I mentioned earlier this week that I recently read Do Less: a minimalist guide. I've been on the road toward minimalism for the last five years. It's something I feel strongly about. Throughout my year of creative habits, I've struggled with how to bring minimalism to it. I mean when one of your guiding principles is quantity leads to quality, that's not very minimalist at all!
I wrote a little about this struggle last year:
I’ve simplified lots of things but most especially my home. I like living with less stuff. I spend less. I have less to maintain and less to clean. I don’t like having a lot of stuff on my shelves or my wall. One of the questions I have for myself is this…if I’m making a lot of art, aren’t I just creating clutter for myself? And then if I sell it, am I passing on that clutter to someone else? Of course, beautiful art isn’t clutter but let’s get real: not everything one makes is beautiful.
In the book Do Less she says:
"The essence of minimalism, originally a movement in design and art, is using the fewest elements to create the maximum effect."
I found that interesting, to just be reminded that this whole minimalism movement came from art and design in the first place. The author of course talks about quality over quantity and while that seems to contradict what I'm doing here, I'm starting to realize it doesn't have to.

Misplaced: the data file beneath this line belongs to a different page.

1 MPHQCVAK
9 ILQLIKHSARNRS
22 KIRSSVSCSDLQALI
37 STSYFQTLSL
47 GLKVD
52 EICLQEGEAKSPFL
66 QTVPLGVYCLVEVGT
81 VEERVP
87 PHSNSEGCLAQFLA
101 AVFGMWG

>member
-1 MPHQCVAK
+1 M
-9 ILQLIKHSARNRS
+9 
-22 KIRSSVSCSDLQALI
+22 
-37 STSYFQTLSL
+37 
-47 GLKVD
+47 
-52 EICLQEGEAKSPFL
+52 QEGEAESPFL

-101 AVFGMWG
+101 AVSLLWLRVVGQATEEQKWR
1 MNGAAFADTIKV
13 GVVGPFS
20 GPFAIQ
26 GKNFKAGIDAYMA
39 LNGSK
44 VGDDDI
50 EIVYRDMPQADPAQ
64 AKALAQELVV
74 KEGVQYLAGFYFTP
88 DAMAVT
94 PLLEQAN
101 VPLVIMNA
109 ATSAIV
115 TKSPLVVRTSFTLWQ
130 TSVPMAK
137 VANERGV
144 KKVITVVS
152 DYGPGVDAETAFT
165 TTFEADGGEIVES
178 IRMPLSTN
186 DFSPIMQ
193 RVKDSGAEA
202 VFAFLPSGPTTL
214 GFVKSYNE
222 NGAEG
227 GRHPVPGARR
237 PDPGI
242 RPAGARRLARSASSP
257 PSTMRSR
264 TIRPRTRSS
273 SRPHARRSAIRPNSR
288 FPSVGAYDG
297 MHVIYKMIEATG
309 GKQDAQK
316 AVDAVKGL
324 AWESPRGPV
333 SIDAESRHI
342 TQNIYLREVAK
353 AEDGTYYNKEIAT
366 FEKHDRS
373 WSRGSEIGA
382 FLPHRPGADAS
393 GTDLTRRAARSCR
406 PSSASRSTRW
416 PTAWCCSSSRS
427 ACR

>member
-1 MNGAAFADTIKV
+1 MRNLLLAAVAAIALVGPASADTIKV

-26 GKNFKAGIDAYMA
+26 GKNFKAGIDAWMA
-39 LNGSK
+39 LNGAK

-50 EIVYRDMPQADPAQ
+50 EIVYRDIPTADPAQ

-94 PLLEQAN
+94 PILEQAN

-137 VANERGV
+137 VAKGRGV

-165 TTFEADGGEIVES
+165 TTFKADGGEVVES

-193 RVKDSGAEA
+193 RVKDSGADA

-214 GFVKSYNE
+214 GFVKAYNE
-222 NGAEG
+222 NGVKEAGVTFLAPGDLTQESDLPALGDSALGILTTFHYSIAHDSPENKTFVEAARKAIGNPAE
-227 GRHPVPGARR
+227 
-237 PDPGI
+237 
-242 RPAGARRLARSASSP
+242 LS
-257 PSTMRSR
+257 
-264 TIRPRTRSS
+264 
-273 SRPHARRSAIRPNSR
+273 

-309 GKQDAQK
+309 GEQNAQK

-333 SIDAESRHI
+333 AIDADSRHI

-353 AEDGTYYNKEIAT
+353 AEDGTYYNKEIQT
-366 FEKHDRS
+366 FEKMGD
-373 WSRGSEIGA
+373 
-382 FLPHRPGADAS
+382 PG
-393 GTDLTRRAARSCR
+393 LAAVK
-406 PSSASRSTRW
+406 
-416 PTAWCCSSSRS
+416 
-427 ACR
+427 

I firmly believe that the only way to achieve quality is through quantity. However when she says quality over quantity, she's talking about what you keep around you. So lately I'm exploring how I can keep both core values: 1) quantity leads to quality and 2) quality over quantity.
For one, I don't have to keep everything that I make and I don't! I also don't trash it. Instead I paint over it or I tear it up and collage it. I try not to sell or pass it on to someone else unless I think it's quality.
I also don't collect art supplies. I try to simplify the materials I use and I choose just a few high quality ones. I don't need more than one pair of scissors or more than a few brushes. I don't need to buy more paper until I run out of what I have.
As I sit here and look around my cluttered studio, it's obvious I still have a long way to go. It's not just about being organized. It's about how clear space allows me to experiment and be creative. It allows me to be still and to think. It's going to take time to find ways to use fewer elements to maximum effect but you know I love a good challenge!